Peace through Acceptance

Hollyhock House
Hollyhock House

Recently my husband and I visited Los Angeles.  As he is a bit of an architecture fan we spent some time touring homes and buildings.  High over the city, we visited Frank Lloyd Wright’s prairie-style Hollyhock House with its incredible merging of nature and the indoors.  In Pasadena we saw arts and crafts houses built in the early 1900’s.  These homes had stained glass and beautiful wood.  Santa Monica boasted cute beach cottages with pastel colored cement walls and tiny gardens.  Driving down Sunset Strip to the ocean we viewed large houses of every style and influence; Victorian painted ladies, 1980’s glass and stucco, English manors, and modern brick mansions.  In viewing all these different style homes, it struck me how on the outside all of these homes looked different; different shapes, different colors, different building materials, different doors, windows, and rooflines, but in their base purpose they are all identical.  Their purpose is to provide shelter.  They are all the same while each is still unique.

Each home is unique because it is designed for a specific purpose and reason.  No home has more value than another.  It does not matter if you like one style of house over another, if you prefer brick, stucco, or wood.  Your preference does not make one structure better than another.  Is a Victorian house better than an English tutor?  Don’t they each have their own role and purpose?  A rooftop pool home in Cabo San Lucas may be gorgeous but does it make any sense in Nome Alaska?  Each home serves a purpose and it has value in serving that purpose.

My thoughts quickly switched from buildings to people.  We are each unique.  It is apparent in our eye color, our hair color, and our skin tone.  We are unique in our clothing, our jewelry, and if we have piercings or tattoos.  Differences are in how we talk, what we talk about, and what we value.  We are unique in where we live, how we live, and what we love.  We are unique in our humor, our knowledge base, and our careers.  But how often do we criticize, fear, or belittle those who are different from us?  How often do we become frustrated, angry, and disappointed by those who do not think and act the way we do?  How often do we forget that we are all the same and that we all have value?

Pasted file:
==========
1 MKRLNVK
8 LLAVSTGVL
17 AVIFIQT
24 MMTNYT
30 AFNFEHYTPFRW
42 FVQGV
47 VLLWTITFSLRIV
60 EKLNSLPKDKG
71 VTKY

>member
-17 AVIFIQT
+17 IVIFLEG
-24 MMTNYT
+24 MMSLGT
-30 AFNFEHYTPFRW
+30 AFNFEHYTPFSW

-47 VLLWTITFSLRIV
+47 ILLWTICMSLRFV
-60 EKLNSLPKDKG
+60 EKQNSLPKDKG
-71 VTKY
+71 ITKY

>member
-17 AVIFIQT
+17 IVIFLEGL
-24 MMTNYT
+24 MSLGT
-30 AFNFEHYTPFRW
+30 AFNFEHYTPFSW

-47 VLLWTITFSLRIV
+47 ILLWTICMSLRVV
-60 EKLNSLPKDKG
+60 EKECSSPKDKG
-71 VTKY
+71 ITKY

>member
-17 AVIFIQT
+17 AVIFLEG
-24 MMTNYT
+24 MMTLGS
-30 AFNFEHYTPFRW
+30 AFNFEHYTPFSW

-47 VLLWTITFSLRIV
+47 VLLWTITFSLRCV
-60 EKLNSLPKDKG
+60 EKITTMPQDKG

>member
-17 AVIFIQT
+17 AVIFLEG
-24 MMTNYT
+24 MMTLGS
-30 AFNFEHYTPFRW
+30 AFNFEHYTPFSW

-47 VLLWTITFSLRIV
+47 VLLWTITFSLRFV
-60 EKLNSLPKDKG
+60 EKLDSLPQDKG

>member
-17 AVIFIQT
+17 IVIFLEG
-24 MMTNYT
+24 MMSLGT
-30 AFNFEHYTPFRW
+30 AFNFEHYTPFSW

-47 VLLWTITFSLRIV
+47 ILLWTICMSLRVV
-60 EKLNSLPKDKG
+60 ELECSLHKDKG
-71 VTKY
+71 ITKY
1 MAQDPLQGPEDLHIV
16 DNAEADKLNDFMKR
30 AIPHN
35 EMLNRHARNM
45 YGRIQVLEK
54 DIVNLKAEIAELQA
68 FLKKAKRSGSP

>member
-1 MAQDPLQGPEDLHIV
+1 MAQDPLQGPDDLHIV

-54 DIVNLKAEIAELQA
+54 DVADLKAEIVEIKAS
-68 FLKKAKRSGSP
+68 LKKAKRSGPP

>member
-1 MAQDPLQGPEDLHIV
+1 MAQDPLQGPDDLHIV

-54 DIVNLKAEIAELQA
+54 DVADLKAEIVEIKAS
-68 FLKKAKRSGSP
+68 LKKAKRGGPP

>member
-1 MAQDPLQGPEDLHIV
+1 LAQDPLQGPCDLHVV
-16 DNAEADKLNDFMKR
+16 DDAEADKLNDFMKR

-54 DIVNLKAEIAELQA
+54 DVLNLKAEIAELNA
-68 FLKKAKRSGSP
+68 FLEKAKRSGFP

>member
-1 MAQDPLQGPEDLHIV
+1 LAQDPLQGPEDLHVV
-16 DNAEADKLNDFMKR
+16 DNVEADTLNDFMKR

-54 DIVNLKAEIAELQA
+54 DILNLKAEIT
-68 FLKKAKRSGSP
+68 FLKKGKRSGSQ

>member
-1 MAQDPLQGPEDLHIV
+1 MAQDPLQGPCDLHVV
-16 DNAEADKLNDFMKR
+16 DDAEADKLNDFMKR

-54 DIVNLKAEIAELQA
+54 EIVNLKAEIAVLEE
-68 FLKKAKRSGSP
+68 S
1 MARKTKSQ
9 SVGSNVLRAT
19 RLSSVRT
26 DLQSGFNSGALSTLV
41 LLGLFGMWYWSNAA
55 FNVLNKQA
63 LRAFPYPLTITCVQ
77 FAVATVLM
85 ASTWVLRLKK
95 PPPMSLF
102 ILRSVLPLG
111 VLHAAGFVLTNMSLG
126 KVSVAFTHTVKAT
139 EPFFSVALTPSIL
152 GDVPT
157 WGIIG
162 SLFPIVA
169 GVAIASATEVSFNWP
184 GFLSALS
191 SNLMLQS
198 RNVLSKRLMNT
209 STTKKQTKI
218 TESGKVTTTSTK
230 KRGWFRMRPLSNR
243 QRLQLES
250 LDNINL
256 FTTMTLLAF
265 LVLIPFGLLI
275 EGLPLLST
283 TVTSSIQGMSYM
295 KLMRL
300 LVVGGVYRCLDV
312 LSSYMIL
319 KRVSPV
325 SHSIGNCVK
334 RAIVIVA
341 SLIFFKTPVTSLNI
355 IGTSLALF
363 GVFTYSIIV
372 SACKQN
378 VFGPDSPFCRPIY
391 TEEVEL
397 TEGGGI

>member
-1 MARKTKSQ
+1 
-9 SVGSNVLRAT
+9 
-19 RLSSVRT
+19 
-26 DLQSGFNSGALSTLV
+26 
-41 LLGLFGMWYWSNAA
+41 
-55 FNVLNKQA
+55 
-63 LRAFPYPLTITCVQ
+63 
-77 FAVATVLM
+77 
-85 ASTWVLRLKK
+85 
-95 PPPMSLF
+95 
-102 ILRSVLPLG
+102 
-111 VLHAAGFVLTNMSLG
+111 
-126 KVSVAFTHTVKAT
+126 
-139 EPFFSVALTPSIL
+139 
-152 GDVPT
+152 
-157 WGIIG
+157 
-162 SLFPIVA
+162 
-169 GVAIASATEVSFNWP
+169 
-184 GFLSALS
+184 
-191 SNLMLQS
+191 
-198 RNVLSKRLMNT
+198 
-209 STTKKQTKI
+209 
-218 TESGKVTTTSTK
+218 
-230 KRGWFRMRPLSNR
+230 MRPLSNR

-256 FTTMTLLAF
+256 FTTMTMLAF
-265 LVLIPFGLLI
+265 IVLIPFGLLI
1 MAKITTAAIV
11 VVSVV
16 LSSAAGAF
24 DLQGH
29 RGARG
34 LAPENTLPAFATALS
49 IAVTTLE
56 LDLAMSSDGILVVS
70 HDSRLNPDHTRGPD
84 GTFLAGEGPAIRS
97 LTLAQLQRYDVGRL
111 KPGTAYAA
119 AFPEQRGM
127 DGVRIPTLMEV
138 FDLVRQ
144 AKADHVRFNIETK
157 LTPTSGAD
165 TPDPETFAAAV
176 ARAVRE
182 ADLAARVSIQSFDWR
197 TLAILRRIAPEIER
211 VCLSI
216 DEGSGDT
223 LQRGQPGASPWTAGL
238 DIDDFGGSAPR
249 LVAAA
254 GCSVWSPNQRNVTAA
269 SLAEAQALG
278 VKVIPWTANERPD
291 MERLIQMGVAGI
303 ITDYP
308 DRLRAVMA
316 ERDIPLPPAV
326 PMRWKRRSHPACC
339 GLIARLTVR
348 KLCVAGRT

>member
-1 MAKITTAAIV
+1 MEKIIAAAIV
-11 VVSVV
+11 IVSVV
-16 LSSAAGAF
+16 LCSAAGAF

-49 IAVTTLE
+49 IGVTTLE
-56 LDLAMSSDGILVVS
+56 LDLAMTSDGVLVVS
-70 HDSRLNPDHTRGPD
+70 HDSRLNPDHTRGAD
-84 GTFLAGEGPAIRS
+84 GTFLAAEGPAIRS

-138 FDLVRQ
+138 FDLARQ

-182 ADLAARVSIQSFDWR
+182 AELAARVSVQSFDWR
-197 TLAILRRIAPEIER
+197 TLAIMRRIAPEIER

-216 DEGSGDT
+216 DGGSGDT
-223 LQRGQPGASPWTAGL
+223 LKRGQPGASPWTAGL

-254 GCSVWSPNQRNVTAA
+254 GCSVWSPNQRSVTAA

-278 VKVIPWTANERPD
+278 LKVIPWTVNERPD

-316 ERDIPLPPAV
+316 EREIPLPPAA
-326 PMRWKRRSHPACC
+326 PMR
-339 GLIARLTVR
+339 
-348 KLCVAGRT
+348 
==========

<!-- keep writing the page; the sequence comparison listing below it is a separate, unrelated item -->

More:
All too often we focus on what we personally like and desire, and in doing so we unintentionally criticize and devalue others.  When I was in Peru, Shaman Don Theo suggested that we do not call one thing “beautiful,” for in doing so we are implying that all other things are ugly.  If we say we love chocolate, are we implying that we hate vanilla?  If we say that skinny leg jeans are the coolest thing ever, are we insulting and belittling anyone not wearing them?

The ability to accept and love others as they are brings with it a sense of peace.  All too often our ego tries to protect itself by diminishing anything that is not like itself.  Unfortunately the result is personal pain.  We attack and belittle any style, person, or belief that does not match our own.  We try to force others to say and do and believe what we do.  When we can not get them to change, we feel hurt, angry, disappointed, and vulnerable.  We can not change others.  We are all unique and inherently of value.  Most important, we gain our strength from our inside, from our being, not by being surrounded by other who mimic us.

How often is our anger and pain based on others not doing, saying, or being as we wish they would be?  Are there times you have caught yourself hoping that a person would change how they act or what they say?  Are there times that you made fun of someone because they did not dress or believe as you do?  What could you gain by accepting that person as they are?

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